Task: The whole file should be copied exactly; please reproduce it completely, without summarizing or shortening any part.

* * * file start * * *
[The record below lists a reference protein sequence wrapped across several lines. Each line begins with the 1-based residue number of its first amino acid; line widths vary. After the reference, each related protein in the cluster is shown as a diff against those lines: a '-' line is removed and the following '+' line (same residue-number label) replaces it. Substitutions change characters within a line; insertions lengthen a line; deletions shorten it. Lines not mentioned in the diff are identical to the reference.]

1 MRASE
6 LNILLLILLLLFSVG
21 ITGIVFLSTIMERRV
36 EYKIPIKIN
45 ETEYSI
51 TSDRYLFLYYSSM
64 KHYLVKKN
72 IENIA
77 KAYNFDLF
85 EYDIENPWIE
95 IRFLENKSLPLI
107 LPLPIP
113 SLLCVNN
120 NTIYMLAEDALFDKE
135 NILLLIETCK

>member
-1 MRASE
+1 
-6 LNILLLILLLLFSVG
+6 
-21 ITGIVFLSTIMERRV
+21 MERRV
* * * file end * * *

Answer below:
[The record below lists a reference protein sequence wrapped across several lines. Each line begins with the 1-based residue number of its first amino acid; line widths vary. After the reference, each related protein in the cluster is shown as a diff against those lines: a '-' line is removed and the following '+' line (same residue-number label) replaces it. Substitutions change characters within a line; insertions lengthen a line; deletions shorten it. Lines not mentioned in the diff are identical to the reference.]

1 MRASE
6 LNILLLILLLLFSVG
21 ITGIVFLSTIMERRV
36 EYKIPIKIN
45 ETEYSI
51 TSDRYLFLYYSSM
64 KHYLVKKN
72 IENIA
77 KAYNFDLF
85 EYDIENPWIE
95 IRFLENKSLPLI
107 LPLPIP
113 SLLCVNN
120 NTIYMLAEDALFDKE
135 NILLLIETCK

>member
-1 MRASE
+1 
-6 LNILLLILLLLFSVG
+6 
-21 ITGIVFLSTIMERRV
+21 MERRV